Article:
Physical and biogeochemical fluxes and net budgets in the subpolar and temperate North Atlantic
A transoceanic hydrographic section across the North Atlantic Subpolar gyre from Vigo (northwestern Iberian Peninsula) to Cape Farewell (south of Greenland) was sampled in summer 1997 as part of the World Ocean Circulation Experiment program (WOCE A25, 4x cruise). The circulation pattern across the 4x section is diagnosed using inverse methods. The flow is constrained with measured mass transports at specific sites, while conserving mass and salt for the region north of the section and forcing the silicate flux to a reasonable value. The fluxes of physical (heat and freshwater) and chemical (nutrients and oxygen) properties are estimated and decomposed into barotropic, baroclinic and horizontal components. The heat transport amounts to 0.65 ± 0.1 PW poleward, with 54% and 45% of the flux due to the baroclinic (or overturning) and horizontal circulation, respectively. From the salt conservation, an equatorward freshwater transport of-0.4 ± 1.5 Sv is estimated, resulting from net precipitation plus runoff over the North Atlantic Ocean north of the section. The Subpolar gyre exports nutrients and oxygen southward toward the Subtropical ocean at rates of -50 ± 19, -6 ± 2, -26 ± 15 and -1992 ± 440 kmol s-1 for nitrate, phosphate, silicate and oxygen, respectively. The main mechanism responsible for the nutrient transport is the overturning cell, whereas oxygen is mainly transported southward due to the large-scale horizontal circulation. Combining our fluxes with those from the 36N section (Rintoul and Wunsch, 1991) allows us to examine budgets of physical (heat and freshwater) and chemical (nitrogen and oxygen) properties for an enclosed area of the Subpolar and Temperate North Atlantic. The tentative nitrogen budget for the box between the 4x and the 36N sections suggests that the Temperate North Atlantic is exporting organic nitrogen toward the Subtropical and the Subpolar provinces, which is consistent with indirect evidence.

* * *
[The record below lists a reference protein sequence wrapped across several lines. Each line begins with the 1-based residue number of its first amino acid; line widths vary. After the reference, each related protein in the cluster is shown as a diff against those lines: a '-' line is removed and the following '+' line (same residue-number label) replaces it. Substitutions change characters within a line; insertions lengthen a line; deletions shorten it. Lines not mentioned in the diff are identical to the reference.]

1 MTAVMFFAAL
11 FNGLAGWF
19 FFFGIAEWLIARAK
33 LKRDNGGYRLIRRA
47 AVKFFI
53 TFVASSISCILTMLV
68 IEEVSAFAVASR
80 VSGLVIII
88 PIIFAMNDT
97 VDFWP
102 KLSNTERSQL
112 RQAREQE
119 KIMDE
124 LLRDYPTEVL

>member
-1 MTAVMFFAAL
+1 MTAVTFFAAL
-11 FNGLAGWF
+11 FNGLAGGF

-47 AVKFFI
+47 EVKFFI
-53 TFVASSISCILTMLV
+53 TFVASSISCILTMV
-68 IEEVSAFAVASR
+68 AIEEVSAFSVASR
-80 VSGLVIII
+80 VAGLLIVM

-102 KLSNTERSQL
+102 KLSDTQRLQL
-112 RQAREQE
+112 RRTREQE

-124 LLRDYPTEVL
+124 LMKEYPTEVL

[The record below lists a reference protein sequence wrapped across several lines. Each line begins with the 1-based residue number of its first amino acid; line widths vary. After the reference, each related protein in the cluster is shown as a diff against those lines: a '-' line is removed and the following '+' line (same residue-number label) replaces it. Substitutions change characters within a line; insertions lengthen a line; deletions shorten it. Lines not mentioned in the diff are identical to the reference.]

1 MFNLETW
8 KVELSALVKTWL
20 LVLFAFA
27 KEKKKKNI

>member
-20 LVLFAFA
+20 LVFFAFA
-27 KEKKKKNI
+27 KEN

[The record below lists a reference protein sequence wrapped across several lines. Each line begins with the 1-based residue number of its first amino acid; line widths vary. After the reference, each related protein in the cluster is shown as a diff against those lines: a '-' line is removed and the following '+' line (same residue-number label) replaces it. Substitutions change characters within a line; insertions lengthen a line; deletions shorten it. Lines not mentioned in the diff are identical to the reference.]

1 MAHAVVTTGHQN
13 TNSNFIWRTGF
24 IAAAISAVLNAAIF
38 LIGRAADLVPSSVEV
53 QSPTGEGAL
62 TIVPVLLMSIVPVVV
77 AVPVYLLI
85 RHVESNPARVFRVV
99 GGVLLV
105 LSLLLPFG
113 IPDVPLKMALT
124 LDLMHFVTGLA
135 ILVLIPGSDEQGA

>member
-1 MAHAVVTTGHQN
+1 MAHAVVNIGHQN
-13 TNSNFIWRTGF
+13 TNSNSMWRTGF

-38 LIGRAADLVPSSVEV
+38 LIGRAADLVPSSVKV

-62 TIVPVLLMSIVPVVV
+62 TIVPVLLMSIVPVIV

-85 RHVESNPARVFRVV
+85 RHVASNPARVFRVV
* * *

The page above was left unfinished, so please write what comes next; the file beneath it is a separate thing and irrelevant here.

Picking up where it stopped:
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Document Type: Research Article
Publication date: March 1, 2002
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